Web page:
2. Strengthen Glutes And Abdominals

According to several studies, strengthening exercises that target your gluteal muscles (buttocks) and abdominal muscles can better your control of pelvis tilt.

Examples include bridges, squats, deadlifts, and core exercises like planks and leg raises.

As your lower back is more responsible for the condition, exercises to improve posture like supermans and lower back extensions can be beneficial to improve the stiffness.

Seek professional advice on getting a specialized plan that works best for your condition.

3. Maintain Good Posture

The main reason behind your pelvic tilt is your posture. So, regardless of what you do, you need to keep in mind that you should always be in a good alignment.

Avoid slouching and consciously engage your core muscles to support your pelvis and maintain a neutral spine. Maintain good sitting posture while you are doing something at your desk.

4. Avoid Lengthy Sitting

People who have to sit for hours at their desks for work are more prone to developing a posterior pelvic tilt. Therefore, you can switch between your sitting positions and be mindful of your proper sitting posture.

Don’t keep yourself in one position for too long,  take regular breaks and incorporate gentle stretches and movements into your routine.

5. Use Proper Lifting Techniques

If you randomly bend and lift up heavy materials, it will put a strain on your back muscles which results in a posterior pelvic tilt.

Thus, you need to be extra careful while lifting heavy objects. Learn about proper lifting techniques to protect your back and pelvis from strain.

Posterior Pelvic Tilt Vs Anterior Pelvic Tilt: What Are The Differences?

If you are unsure about your condition, and whether it is posterior or anterior pelvic tilt, here are the differences to now at a glimpse:


Posterior Pelvic Tilt

Anterior Pelvic Tilt

Pelvic Position

The back of the pelvis tilts slightly backward

The front of the pelvis tilts forward

Lumbar Curve



Buttocks Position                  

Tucked under

Sticking out

Muscles Affected

Hip flexors and lower back muscles, Glutes, and lower abdominal muscles      

Hamstrings and lower abdominal muscles

Spinal Alignment

Potential impact on the lumbar spine

Potential impact on the thoracic spine

9 Exercises And Stretches That You Can Do

Now that you are aware of the fact that exercise and stretches are the best ways to deal with your pelvic tilt, here are some that work the best:

1. Hip Flexor Stretch

  • Kneel on one knee.
  • Keep the other foot in front, and form a 90-degree angle.
  • Gently lean forward into the front knee.
  • Hold for 20-30 seconds on each side.

2. Glute Bridge

  • Lie on your back with your knees bent.
  • Keep your feet flat on the floor.
  • Now lift your hips off the ground.
  • Hold the position for a few seconds and lower back down.
  • Repeat for 10-15 reps.

3. Cat-Cow Stretch

  • Start on your hands and knees.
  • Arch your back upward like a cat, then lower your belly toward the floor
  • Now lift your head and tailbone like a cow.
  • Switch between these positions for 1-2 minutes.

4. Seated Forward Bend

  • Sit and place your legs extended in front of you.
  • Hinge at your hips.
  • Now reach forward to touch your toes.
  • Hold the stretch for 20-30 seconds.

5. Bird-Dog Exercise

  • Start on your hands and knees in a tabletop position.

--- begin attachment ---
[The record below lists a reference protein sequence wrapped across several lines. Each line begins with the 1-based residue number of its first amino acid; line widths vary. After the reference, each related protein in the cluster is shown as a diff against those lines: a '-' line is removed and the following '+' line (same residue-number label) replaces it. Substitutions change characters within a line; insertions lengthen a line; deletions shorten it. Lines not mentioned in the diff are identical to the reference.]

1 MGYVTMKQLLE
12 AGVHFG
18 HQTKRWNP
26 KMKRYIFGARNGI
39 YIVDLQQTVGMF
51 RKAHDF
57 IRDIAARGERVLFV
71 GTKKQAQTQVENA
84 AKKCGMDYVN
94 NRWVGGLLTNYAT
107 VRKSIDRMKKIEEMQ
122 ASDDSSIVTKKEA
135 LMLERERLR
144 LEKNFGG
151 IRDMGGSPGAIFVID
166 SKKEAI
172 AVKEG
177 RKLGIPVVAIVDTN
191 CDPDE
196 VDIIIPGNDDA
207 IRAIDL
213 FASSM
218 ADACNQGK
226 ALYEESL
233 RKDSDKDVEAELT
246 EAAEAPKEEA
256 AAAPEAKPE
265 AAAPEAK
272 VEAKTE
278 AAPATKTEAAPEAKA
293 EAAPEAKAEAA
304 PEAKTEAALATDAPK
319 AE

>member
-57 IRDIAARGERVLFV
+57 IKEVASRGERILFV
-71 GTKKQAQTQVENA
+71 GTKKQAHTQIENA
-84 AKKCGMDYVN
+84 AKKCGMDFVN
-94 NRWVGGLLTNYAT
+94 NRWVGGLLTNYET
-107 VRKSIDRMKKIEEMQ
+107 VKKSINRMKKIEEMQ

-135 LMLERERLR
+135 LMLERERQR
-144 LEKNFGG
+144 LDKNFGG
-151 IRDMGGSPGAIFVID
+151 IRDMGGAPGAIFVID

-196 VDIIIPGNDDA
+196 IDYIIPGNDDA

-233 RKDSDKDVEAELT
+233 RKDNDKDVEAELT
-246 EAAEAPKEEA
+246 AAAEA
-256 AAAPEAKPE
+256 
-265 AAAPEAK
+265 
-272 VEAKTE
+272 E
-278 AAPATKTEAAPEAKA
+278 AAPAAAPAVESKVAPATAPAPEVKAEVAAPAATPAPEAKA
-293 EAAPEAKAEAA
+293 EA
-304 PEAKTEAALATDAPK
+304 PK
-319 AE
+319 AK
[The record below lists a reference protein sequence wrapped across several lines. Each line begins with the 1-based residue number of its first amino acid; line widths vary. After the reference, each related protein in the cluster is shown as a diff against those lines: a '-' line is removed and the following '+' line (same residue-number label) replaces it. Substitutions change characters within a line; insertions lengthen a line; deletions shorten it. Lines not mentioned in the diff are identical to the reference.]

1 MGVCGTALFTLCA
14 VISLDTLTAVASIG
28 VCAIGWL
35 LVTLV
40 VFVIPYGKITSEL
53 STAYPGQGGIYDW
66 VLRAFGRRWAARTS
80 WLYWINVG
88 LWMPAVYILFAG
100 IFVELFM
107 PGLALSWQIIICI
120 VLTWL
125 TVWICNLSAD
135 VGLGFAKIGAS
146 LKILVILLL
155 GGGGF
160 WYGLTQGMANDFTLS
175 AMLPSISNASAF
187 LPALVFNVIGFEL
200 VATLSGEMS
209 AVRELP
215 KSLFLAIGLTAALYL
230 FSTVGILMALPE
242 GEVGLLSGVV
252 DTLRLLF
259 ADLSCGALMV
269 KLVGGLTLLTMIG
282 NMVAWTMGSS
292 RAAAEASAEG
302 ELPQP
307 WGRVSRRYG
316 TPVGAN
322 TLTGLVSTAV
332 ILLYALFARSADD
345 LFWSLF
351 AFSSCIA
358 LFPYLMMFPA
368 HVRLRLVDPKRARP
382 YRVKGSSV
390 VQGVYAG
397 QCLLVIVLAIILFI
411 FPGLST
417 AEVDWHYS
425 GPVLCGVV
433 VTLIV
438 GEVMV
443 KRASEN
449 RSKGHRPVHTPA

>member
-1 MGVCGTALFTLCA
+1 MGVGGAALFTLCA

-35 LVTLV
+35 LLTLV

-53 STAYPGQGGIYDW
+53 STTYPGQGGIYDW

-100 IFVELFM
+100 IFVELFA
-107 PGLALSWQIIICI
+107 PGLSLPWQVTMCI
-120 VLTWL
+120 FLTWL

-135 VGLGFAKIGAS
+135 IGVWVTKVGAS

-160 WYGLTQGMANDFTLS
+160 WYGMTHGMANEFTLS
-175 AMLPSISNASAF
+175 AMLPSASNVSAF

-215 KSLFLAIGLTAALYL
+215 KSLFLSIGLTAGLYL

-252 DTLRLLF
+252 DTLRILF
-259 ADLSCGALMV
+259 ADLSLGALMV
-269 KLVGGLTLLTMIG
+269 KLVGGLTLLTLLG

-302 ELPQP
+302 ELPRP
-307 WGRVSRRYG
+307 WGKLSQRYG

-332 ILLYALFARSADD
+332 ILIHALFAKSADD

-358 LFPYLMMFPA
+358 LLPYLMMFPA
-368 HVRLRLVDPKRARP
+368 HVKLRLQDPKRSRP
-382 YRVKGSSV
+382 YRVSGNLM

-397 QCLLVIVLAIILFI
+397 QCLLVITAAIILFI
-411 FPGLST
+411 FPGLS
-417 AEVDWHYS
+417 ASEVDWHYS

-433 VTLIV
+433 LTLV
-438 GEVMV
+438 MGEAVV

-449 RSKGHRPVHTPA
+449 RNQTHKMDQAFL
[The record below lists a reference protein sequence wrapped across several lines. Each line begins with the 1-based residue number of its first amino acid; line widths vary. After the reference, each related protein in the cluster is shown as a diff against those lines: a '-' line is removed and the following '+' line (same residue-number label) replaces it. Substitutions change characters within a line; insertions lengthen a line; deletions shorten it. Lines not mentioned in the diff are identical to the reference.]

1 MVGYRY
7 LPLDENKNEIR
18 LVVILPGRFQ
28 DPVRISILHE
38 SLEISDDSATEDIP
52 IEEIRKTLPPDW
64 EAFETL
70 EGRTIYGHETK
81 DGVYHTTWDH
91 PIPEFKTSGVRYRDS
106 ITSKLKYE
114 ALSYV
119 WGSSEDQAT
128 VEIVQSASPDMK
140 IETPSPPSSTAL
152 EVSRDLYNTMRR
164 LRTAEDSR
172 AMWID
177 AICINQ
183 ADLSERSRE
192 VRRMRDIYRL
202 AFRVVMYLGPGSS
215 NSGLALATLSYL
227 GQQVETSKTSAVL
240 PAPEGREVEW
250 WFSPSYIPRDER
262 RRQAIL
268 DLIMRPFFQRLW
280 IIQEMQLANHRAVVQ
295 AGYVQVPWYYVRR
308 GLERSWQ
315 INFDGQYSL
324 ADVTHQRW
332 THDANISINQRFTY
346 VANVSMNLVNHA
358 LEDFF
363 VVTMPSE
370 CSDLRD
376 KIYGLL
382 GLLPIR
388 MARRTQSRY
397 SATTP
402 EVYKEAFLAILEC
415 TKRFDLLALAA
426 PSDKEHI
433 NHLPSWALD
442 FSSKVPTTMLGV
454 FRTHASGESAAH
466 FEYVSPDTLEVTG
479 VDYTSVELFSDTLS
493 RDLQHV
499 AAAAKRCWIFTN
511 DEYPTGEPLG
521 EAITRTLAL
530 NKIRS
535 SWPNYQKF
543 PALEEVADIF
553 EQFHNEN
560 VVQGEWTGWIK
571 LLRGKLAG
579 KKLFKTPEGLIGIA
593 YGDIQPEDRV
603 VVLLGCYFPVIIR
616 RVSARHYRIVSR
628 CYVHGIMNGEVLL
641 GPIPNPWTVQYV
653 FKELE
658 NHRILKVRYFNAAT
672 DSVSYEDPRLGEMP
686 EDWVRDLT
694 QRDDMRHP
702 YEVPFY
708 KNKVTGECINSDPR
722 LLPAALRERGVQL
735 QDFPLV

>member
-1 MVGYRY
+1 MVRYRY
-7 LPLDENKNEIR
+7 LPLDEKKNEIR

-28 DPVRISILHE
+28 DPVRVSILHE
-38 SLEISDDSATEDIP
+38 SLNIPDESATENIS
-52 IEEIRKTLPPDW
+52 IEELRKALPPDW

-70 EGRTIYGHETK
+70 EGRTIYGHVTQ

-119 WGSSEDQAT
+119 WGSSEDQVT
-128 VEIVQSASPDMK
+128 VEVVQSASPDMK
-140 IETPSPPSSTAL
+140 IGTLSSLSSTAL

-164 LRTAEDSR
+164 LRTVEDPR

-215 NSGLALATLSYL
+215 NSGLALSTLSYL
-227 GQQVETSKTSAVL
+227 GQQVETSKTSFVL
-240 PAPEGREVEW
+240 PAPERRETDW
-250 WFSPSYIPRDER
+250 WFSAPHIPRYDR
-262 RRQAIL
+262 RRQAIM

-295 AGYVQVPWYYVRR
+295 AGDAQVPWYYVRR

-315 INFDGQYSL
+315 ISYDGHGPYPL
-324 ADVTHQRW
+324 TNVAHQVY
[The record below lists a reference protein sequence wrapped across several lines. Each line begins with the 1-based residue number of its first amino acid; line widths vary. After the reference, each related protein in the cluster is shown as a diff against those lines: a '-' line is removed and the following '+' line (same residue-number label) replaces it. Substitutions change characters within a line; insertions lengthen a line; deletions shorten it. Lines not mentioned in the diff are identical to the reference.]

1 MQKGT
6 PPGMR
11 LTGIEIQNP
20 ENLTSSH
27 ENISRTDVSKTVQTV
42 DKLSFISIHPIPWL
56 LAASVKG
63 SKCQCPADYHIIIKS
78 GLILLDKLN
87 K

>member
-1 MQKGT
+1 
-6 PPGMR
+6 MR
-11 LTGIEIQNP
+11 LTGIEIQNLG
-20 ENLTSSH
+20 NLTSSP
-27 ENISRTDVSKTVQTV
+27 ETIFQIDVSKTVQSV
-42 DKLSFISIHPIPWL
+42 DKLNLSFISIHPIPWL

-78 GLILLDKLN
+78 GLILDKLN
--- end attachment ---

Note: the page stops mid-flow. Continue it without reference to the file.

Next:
• Extend your right arm forward while extending your left leg backward.
  • Hold for a few seconds, then switch sides.
  • Repeat for 10-15 reps on each side.

6. Child's Pose

  • Begin on your hands and knees.
  • Now sit back on your heels while moving your arms forward.
  • Hold and breathe deeply for 30 seconds to 1 minute.

7. Pigeon Pose

  • From a plank position.
  • Now bring your right knee forward, placing it behind your right wrist.
  • Extend your left leg straight behind you.
  • Do the stretch for 20-30 seconds on each side.

8. Superman Exercise

  • Lie face down and keep your arms extended in front of you.
  • Lift your arms, chest, and legs off the ground.
  • Hold for a few seconds and lower back down.
  • Repeat for 10-15 reps.

9. Hip Abduction

  • Lie on your side with your legs stacked.
  • Lift the top leg upward, keeping it straight.
  • Lower it back down.
  • Repeat for 10-15 reps on each side.

Frequently Asked Questions (FAQs)

Can you fix posterior tilt?

Yes, you can correct your posterior pelvic tilt by taking several measures like exercises, stretches, yoga, and pilates, and doing some postural adjustments.

What muscles fix posterior pelvic tilt?

Strengthening the gluteal muscles and core while stretching the hip flexors and hamstrings can help fix posterior pelvic tilt.

As the back muscles play a vital role in determining your condition, you need to keep a special focus on that area.

Is posterior pelvic tilt normal?

A slight posterior pelvic tilt is a normal part of the natural range of motion in the pelvis.

However, if you notice an abnormal tilt that persists and causes other symptoms like back pain and discomfort, it might not be normal.

How long does it take to reverse pelvic tilt?

The required timeframe to correct your pelvic tilt is not specified. It depends on your consistency and efforts, and the type of tilt you have.

Also, if you perform regular exercises and stretches, you can see a visible change within a few weeks.

Wrapping Up

Knowing how to fix posterior pelvic tilt can reduce the risk of developing serious conditions that might happen if you overlook it.

However, for some people, it might be related to their spinal condition. The best bet is to consult a doctor before you try out anything.